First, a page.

How to

Here’s how to buy art that will hang in your home forever

Buying art can be one of the most difficult parts of decorating a home. It is an object of permanence, difficult to change when tastes change, and often an expensive object: original works often require a financial investment. Then there’s the assumption that you must have the necessary knowledge to select the ‘right’ piece, reinforced by the potentially intimidating environments of galleries or convention center art fairs. All in all – it’s hard Not feel intimidated by the process. “Sometimes you feel a bit left out of art,” admits Kate Bryan, collections director at Soho House.

Yet when done right, framed pictures can be the most rewarding pieces in your home, whether it’s a decorative accent that acts as a conversation piece or a work that will become a generational heirloom. In this sense, Fashion asked Bryan, who selects and curates art for Creative Members Club outposts around the world on how to select works that will hang in your home forever. Read all of her tips below.

Build a relationship with the artist

“If you’re just an independent individual acquiring artworks, it’s really exciting to build a relationship with an artist and turn that artist into someone that you might have had a conversation with or follow on Instagram. These are not products and goods like other things you buy. You’re buying a little bit of someone’s soul – not to sound too cheesy, but you are. You’re the custodian of something very special, so it’s nice to be in touch with the artist in any way you can.”

Don’t be intimidated to ask all the obvious questions (including how much is it)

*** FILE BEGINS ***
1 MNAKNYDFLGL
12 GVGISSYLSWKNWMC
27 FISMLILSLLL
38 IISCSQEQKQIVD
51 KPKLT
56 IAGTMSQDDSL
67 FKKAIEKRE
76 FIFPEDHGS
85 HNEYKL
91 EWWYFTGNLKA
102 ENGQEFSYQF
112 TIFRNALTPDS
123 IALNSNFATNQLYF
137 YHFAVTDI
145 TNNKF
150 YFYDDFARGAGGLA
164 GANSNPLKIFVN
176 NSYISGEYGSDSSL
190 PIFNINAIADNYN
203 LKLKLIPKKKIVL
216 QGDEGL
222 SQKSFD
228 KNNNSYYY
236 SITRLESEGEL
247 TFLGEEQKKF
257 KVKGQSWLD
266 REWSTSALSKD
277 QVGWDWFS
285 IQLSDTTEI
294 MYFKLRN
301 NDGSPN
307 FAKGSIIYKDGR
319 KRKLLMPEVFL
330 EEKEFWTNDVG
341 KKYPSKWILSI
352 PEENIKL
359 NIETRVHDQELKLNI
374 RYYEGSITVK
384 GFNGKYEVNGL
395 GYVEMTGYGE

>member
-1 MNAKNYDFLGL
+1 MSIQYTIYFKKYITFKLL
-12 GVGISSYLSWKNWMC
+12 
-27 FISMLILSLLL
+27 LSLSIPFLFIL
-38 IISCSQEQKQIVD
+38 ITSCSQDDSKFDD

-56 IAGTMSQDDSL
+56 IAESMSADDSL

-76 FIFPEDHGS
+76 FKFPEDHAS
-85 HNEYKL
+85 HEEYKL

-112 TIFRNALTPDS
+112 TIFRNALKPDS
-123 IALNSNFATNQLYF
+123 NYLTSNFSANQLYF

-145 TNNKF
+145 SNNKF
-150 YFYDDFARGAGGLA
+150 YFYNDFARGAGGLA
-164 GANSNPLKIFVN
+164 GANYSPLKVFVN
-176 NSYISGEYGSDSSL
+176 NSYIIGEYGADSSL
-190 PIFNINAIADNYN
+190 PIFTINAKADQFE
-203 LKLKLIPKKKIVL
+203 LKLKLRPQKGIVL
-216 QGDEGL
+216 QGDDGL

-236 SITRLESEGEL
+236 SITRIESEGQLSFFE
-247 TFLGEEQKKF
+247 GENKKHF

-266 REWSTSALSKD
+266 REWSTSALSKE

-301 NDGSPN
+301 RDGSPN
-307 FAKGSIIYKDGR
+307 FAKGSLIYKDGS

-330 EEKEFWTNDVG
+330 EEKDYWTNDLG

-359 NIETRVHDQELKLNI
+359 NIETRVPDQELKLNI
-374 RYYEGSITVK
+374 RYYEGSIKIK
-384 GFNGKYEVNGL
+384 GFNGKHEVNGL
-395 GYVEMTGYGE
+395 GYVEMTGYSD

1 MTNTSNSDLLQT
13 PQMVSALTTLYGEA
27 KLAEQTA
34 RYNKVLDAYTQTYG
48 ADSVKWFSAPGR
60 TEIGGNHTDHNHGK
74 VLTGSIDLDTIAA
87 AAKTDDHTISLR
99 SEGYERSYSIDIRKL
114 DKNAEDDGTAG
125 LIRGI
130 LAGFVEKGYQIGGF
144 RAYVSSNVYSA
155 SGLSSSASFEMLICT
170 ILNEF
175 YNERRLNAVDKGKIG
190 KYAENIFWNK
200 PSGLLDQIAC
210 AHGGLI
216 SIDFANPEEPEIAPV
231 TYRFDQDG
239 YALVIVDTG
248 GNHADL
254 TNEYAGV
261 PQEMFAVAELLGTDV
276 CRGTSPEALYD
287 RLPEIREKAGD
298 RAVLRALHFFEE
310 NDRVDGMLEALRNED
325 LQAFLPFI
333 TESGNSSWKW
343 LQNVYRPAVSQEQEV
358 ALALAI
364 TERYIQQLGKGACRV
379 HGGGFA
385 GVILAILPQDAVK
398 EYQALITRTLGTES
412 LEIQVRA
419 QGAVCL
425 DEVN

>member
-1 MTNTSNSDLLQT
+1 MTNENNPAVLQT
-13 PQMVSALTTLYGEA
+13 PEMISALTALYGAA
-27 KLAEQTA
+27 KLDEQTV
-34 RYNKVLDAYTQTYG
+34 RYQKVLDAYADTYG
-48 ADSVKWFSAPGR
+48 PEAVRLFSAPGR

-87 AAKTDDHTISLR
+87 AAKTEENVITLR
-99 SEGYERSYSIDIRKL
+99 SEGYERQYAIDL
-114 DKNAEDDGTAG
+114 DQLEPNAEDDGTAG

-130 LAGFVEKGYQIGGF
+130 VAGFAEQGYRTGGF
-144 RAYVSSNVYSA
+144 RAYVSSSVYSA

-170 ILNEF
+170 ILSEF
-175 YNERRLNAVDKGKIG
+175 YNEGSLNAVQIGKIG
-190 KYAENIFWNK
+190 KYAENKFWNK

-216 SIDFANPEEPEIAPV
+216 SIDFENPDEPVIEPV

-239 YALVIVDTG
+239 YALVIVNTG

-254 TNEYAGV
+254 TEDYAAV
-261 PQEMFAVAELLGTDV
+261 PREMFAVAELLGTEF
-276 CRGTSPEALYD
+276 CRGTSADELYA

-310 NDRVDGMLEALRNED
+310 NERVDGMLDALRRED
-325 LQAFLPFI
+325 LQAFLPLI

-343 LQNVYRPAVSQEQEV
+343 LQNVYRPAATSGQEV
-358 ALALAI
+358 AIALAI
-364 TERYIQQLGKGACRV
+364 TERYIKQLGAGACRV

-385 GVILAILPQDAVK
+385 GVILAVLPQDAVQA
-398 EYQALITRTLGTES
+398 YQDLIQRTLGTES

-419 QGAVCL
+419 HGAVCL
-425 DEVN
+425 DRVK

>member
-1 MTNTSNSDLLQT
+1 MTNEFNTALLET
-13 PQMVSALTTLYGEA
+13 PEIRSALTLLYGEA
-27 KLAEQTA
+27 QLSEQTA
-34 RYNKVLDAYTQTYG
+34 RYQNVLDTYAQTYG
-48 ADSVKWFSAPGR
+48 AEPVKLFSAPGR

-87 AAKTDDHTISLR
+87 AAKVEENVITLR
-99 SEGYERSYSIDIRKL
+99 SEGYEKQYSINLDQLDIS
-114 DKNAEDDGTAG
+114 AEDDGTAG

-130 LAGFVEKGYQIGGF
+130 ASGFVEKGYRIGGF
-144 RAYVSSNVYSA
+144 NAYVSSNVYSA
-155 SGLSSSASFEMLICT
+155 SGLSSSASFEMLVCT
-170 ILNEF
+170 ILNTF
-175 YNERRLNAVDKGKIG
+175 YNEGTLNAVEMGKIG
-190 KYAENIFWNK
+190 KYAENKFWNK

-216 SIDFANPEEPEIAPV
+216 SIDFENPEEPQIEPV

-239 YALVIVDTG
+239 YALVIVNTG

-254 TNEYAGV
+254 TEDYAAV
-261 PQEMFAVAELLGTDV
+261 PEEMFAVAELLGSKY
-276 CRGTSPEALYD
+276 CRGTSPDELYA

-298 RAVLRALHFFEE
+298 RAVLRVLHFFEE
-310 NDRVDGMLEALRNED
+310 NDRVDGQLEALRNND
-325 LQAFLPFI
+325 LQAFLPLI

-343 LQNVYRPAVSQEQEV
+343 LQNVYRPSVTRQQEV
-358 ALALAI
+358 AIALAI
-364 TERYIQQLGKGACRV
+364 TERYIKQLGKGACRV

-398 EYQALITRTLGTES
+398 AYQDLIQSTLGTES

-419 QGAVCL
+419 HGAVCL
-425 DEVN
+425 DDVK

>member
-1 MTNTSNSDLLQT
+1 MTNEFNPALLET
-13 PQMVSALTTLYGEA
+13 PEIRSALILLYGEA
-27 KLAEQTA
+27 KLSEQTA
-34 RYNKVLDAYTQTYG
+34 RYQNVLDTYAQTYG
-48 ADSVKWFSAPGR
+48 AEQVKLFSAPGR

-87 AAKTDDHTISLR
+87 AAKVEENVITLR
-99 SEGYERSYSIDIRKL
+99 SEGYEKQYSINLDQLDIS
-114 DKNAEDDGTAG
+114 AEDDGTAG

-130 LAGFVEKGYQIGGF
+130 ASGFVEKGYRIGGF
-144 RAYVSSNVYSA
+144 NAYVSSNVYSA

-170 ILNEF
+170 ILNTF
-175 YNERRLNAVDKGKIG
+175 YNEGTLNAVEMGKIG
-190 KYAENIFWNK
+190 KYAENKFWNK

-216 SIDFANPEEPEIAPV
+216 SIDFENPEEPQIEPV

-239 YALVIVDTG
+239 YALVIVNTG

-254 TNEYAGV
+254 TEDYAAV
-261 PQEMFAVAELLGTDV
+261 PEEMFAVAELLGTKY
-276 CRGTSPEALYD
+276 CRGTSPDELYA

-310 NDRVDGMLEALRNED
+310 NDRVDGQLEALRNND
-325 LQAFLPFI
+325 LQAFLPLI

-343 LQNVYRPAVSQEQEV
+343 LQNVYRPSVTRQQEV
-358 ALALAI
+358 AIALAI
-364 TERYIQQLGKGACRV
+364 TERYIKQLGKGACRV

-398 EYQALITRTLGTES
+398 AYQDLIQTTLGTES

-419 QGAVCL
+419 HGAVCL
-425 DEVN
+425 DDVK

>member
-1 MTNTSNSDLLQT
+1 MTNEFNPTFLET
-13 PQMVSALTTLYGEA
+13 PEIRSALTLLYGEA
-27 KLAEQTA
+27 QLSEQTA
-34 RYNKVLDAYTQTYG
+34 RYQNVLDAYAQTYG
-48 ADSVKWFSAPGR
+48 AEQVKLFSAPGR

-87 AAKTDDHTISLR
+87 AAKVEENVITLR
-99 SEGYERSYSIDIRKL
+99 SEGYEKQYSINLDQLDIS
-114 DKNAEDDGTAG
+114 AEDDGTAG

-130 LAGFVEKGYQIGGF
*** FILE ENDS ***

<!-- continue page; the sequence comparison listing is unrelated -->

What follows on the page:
“Ask the people in the cabin how much it costs. Ask what stage artists are on in their careers. Ask them anything – don’t be embarrassed, that’s their job! The Artists want to talk about their work. Say, “Hey, I just checked out this play, can you tell me a little bit about it? How old is the artist? Where are they stationed?’ Learn absolutely everything you can.”

Find out the artist’s point of view – and if you relate to it

“I’m always looking for someone with a very distinctive voice. The thing about art is that it should never be a lot of work – an artist makes art because it’s the easiest way for them to get their point across. (And there is always a point of view.) You want to be able to say, “Okay, I see where you’re coming from.”

Focus on one emotion in particular: excitement

“When you’re in a room, you have to look at things that really excite you — skip the things that confuse or frustrate you. If you do, you will cherish it forever.”

Forget the market

“If everyone says, ‘This is the hottest artist in town,’ great, but that’s not necessarily going to resonate with you across the board. They don’t want to buy something because it’s a product or a commodity. Instead, think about it: How does this make me feel? How will I feel living with this piece in my home? How will I feel when I talk about this with my friends and family? What do I believe in this artist? What connects you to this piece?”


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